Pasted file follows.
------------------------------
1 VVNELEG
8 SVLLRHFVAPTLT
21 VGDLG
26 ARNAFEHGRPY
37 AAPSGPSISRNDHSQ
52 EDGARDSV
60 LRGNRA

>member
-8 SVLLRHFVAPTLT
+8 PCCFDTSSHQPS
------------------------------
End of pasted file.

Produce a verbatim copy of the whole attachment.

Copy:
1 VVNELEG
8 SVLLRHFVAPTLT
21 VGDLG
26 ARNAFEHGRPY
37 AAPSGPSISRNDHSQ
52 EDGARDSV
60 LRGNRA

>member
-8 SVLLRHFVAPTLT
+8 PCCFDTSSHQPS